If you read this far, I’m sure this is all very familiar to you.
Now, the cherry on top is the concept of ”flow”(2). Wikipedia’s definition (more here):
In positive psychology, a flow state, also known colloquially, as being "in the zone," is the mental state of operation in which a person performing an activity is fully immersed in the activity. The person experiences energized focus, full involvement, and enjoyment in the process of the activity. In essence, flow is characterized by the complete absorption in what one does, and a resulting loss in one’s sense of space and time.
If being totally focused is hard, getting into the flow is even harder. The more you stay focused, the higher the probability of getting into the flow. However, if you have trouble keeping focus, then forget about flow.
Async communication shines with great power here, as it shields everyone’s time and focus while reducing meaningless time sinks. When you’re communicating async, these types of interruptions happen less frequently. And when the total time that you’re able to immerse yourself in deep work is longer, the chance of getting into the flow is much higher.
This is the very last tenet of going async. It’s not about procedure, it’s about attitude. It’s about caring about yourself as a professional and where you’re going as a whole.
There are many times when work isn’t ready for us to tackle, tasks aren’t planned, decision-makers aren’t online, etc. In these times, successful teams execute, even if they later have to refactor and adapt, they don’t waste time “waiting”.
“Always default to action” is a mantra we keep on repeating at Remote. This means that if you need to do something and no one is there to help you out or to point out what to do next, then you use your common sense and pick something up yourself.
Imagine there are three tasks, and only two are perfectly described, so you need to wait for a product manager to be available to define precisely what’s required.
In Example 6, we show that example through Dev 1 being someone that defaults to action and Dev 2 being someone that defaults to waiting.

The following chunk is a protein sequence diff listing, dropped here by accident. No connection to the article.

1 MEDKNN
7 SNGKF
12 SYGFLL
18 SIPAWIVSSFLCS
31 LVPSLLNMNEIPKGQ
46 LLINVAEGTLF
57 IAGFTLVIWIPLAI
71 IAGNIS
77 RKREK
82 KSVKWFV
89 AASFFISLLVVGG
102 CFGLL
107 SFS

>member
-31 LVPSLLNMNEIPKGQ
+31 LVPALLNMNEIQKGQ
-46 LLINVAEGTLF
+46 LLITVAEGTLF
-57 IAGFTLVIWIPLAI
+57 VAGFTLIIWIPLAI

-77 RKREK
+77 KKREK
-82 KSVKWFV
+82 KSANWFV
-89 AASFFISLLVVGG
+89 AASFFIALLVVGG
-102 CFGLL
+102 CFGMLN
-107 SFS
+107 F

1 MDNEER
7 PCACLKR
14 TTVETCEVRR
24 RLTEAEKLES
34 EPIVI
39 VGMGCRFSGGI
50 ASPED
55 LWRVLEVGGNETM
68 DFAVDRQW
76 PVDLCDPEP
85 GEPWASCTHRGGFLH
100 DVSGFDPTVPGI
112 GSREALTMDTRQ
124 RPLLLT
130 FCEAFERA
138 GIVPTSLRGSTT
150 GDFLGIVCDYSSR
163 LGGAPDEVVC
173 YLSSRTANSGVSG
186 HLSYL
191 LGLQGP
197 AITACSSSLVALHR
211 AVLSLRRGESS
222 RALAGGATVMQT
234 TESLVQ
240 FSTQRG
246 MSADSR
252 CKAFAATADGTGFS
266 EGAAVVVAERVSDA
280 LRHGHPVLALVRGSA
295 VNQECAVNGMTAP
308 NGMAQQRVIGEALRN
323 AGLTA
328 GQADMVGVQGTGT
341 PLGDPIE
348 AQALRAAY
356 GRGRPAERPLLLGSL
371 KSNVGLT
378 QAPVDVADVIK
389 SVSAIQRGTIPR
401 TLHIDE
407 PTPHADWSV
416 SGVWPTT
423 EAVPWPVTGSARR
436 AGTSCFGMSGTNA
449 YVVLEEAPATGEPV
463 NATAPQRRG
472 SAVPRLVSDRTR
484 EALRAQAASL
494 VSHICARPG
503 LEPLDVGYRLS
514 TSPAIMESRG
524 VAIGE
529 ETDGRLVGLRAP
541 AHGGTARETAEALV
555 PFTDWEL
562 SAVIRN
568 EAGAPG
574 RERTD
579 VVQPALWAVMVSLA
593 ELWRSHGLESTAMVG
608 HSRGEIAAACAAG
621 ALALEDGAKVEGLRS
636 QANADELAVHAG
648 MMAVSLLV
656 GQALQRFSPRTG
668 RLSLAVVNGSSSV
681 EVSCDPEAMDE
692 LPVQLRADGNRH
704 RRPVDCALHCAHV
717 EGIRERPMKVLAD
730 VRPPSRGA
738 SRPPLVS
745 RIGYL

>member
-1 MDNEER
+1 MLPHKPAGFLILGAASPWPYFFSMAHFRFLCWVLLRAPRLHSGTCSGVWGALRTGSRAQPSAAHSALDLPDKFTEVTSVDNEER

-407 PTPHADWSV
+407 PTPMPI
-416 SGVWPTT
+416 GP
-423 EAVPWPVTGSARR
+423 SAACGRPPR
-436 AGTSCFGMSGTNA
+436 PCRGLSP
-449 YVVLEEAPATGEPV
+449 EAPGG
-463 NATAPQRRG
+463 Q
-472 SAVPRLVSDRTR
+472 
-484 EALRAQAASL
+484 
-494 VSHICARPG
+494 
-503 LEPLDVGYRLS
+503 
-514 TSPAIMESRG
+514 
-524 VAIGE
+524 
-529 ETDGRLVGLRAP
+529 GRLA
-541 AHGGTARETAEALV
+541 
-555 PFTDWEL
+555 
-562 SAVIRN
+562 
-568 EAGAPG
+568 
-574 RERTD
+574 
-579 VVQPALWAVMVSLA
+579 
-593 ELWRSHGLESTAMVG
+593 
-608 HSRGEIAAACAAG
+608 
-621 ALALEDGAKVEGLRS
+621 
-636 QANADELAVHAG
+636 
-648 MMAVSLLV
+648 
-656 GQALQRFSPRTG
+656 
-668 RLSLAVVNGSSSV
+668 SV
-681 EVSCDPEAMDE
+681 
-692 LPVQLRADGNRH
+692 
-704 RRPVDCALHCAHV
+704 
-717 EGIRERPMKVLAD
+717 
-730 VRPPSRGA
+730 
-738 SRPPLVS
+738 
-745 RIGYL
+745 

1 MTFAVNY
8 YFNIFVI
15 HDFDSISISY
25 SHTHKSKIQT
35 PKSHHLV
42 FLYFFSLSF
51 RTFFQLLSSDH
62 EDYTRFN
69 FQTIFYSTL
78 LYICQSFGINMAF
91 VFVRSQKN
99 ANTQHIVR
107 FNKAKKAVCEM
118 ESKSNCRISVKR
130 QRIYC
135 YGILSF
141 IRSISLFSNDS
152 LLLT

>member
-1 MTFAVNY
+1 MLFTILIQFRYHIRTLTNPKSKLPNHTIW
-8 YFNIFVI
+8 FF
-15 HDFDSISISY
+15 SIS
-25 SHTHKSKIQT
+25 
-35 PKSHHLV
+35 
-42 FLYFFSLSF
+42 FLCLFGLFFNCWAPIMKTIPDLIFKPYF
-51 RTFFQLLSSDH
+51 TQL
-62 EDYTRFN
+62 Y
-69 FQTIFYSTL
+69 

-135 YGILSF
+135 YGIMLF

In what we just described as “always default to action”, Dev 1 will pick up something else, even if not as important as the task he was hoping to tackle. Dev 2, however, decided to wait for the PM to help describe the task.
This example is anecdotal, and I wish I could say it’s an exaggeration, but it’s not. It’s very commonplace.
At Remote, if you really need someone to help you with your next task and you really can’t pick up anything else, well, it’s better to use that time to take care of yourself. You could instead go to the gym, walk the dog or watch your favorite show (yes, even if it's in the middle of your working day).
This implies a bit of better judgment, of course, some tasks are very sensitive and if you’re not sure about those, then you can pick up something else. It’s not about ignoring risk, it’s about taking charge in a controlled way.
Asynchronous work provides the foundation upon which distributed companies are built. Teams with people across multiple time zones cannot afford to waste precious hours waiting for those rare moments when schedules align. Switching to async is not just wise — for companies with remote workers, it is an imperative.
But async is not just for remote teams. Why should workers who share an office create unnecessary roadblocks for themselves? When everyone works asynchronously, everyone can perform at peak efficiency, regardless of where or when they perform their duties.
Async work is how high-performing teams get more done with fewer interruptions, higher efficiency, and greater reliability, based on the key concepts we have covered here:
Async work should be used more often than sync work, as it provides better resource management, reduces waste, and optimizes productivity.
Multiplexing your tasks and reducing scope allows you to deliver faster, test your hypotheses sooner, and achieve success with higher confidence.
Communication should generally be async and only occasionally be sync with things that require you to do so. Keeping this rule allows workers to focus on tasks longer and concentrate on best practices like documentation and writing proper procedures.
Always defaulting to action (within reason) helps the whole team move faster, reduces time waste, and increases ownership.
Have a different opinion or thoughts on asynchronous working? I’d love to hear from you! Find me on Twitter.